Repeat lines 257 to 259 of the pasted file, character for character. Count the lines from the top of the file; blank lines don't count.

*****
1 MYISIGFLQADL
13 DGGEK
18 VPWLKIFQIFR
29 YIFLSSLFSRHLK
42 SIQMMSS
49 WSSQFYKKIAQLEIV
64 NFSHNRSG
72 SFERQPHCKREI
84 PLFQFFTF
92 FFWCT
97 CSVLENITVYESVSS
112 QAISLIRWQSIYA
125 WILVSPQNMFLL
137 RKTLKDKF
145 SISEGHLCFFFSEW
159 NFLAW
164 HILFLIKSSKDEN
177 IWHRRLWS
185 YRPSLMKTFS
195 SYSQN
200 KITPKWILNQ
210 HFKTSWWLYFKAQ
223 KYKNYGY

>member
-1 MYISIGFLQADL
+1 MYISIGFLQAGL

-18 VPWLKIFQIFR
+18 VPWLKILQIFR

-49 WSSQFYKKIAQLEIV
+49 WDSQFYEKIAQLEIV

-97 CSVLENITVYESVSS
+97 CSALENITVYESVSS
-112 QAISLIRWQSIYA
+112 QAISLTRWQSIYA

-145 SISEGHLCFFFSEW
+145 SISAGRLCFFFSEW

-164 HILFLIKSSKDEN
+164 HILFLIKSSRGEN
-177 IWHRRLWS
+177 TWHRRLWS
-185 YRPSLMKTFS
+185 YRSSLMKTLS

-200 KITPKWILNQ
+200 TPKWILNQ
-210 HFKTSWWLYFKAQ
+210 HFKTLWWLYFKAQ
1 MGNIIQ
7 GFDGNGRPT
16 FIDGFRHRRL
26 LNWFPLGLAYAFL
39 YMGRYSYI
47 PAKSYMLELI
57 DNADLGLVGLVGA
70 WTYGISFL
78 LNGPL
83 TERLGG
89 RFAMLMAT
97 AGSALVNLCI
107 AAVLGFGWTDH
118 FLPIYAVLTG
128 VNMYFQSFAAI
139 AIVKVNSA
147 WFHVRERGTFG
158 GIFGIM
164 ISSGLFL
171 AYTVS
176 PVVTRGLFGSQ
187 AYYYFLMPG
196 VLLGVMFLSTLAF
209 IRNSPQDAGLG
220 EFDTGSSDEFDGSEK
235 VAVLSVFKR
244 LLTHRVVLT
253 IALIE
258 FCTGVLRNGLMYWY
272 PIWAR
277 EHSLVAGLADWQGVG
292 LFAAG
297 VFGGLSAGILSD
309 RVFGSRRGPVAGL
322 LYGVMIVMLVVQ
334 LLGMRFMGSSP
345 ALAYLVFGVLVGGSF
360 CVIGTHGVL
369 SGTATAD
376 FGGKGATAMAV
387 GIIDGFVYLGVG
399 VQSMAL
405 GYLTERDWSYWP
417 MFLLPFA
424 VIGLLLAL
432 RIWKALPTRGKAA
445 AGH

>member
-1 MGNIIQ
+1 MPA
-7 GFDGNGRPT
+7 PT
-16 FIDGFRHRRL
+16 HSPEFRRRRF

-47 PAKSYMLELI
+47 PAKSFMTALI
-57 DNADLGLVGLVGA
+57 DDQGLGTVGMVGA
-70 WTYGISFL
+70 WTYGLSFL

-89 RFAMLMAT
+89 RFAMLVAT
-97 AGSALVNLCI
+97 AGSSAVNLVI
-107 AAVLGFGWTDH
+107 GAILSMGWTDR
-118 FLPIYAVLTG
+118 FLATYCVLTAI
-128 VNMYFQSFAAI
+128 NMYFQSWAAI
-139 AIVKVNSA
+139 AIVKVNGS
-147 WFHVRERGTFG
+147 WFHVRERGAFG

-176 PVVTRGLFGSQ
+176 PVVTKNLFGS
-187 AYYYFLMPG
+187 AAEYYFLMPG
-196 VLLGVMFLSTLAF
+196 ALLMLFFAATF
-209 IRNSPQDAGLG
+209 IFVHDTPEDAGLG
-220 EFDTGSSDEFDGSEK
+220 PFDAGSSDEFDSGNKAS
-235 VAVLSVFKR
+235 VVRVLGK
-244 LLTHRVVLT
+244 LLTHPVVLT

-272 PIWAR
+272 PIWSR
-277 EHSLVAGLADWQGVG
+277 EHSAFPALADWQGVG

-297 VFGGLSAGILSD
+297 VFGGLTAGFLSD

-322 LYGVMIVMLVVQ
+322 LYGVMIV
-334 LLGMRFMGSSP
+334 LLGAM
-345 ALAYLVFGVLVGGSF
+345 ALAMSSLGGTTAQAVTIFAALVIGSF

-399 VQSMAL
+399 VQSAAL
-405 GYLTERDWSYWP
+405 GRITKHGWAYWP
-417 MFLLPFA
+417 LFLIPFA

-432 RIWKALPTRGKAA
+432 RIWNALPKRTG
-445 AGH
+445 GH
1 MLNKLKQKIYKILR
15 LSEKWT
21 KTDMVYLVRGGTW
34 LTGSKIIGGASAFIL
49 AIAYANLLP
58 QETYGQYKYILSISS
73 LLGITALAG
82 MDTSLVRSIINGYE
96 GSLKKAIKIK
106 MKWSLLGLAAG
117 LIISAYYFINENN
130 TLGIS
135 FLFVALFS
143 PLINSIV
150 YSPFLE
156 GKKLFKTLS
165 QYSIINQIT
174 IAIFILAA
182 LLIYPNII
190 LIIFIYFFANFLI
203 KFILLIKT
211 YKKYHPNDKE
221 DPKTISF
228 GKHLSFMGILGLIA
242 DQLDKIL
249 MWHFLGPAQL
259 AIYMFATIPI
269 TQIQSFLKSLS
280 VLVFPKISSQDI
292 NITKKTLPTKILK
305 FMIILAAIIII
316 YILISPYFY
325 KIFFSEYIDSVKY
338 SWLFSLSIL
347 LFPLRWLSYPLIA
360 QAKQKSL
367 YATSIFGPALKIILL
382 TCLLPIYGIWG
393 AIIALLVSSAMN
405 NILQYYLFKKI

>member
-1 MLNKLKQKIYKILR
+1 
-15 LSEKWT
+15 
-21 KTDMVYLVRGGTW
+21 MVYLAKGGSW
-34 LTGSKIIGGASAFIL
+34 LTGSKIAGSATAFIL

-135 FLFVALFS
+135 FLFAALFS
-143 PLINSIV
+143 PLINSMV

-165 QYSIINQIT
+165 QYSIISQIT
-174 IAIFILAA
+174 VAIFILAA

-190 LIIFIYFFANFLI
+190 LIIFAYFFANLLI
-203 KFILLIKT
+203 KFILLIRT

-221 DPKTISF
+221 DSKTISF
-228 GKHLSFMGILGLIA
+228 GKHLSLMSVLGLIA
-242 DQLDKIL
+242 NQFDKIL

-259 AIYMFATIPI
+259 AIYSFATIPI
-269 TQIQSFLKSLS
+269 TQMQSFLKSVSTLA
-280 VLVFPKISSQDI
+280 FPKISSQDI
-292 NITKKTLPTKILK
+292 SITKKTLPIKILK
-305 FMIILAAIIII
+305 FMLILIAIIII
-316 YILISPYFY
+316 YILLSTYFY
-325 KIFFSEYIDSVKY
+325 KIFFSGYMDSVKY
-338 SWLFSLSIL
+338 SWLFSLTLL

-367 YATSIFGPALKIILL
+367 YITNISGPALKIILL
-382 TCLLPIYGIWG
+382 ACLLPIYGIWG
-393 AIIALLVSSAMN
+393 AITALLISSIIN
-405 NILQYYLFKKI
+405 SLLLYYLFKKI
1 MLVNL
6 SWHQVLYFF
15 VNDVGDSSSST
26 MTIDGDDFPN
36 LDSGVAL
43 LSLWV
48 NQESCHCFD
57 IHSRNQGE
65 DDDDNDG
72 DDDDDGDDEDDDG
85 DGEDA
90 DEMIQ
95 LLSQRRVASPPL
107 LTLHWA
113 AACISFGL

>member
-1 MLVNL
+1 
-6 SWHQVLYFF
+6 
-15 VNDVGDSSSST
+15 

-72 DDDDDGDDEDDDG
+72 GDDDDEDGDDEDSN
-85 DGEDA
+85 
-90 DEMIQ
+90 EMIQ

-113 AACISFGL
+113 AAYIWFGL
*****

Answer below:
72 DDDDDGDDEDDDG
85 DGEDA
90 DEMIQ